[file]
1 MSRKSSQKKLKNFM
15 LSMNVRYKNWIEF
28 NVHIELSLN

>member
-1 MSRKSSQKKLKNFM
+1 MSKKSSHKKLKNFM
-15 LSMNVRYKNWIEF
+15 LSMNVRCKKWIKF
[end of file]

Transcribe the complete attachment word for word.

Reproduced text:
1 MSRKSSQKKLKNFM
15 LSMNVRYKNWIEF
28 NVHIELSLN

>member
-1 MSRKSSQKKLKNFM
+1 MSKKSSHKKLKNFM
-15 LSMNVRYKNWIEF
+15 LSMNVRCKKWIKF